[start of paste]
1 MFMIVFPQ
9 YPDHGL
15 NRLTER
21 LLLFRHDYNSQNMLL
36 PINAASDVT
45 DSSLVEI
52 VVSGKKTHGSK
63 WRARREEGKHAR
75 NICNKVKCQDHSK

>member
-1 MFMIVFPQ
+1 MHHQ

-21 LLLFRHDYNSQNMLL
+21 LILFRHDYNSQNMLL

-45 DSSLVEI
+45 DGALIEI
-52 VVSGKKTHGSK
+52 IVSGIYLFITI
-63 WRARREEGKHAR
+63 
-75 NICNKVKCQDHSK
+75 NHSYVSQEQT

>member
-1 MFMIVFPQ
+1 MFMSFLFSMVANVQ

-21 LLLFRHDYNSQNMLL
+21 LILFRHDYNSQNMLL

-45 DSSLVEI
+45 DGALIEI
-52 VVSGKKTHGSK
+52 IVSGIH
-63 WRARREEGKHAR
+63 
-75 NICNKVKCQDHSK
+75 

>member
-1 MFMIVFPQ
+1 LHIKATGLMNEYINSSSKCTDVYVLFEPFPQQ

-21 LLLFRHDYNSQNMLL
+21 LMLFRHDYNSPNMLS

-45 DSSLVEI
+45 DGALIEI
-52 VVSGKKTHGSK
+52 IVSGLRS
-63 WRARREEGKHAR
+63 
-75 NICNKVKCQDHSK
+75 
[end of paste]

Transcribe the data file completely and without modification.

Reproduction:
1 MFMIVFPQ
9 YPDHGL
15 NRLTER
21 LLLFRHDYNSQNMLL
36 PINAASDVT
45 DSSLVEI
52 VVSGKKTHGSK
63 WRARREEGKHAR
75 NICNKVKCQDHSK

>member
-1 MFMIVFPQ
+1 MHHQ

-21 LLLFRHDYNSQNMLL
+21 LILFRHDYNSQNMLL

-45 DSSLVEI
+45 DGALIEI
-52 VVSGKKTHGSK
+52 IVSGIYLFITI
-63 WRARREEGKHAR
+63 
-75 NICNKVKCQDHSK
+75 NHSYVSQEQT

>member
-1 MFMIVFPQ
+1 MFMSFLFSMVANVQ

-21 LLLFRHDYNSQNMLL
+21 LILFRHDYNSQNMLL

-45 DSSLVEI
+45 DGALIEI
-52 VVSGKKTHGSK
+52 IVSGIH
-63 WRARREEGKHAR
+63 
-75 NICNKVKCQDHSK
+75 

>member
-1 MFMIVFPQ
+1 LHIKATGLMNEYINSSSKCTDVYVLFEPFPQQ

-21 LLLFRHDYNSQNMLL
+21 LMLFRHDYNSPNMLS

-45 DSSLVEI
+45 DGALIEI
-52 VVSGKKTHGSK
+52 IVSGLRS
-63 WRARREEGKHAR
+63 
-75 NICNKVKCQDHSK
+75 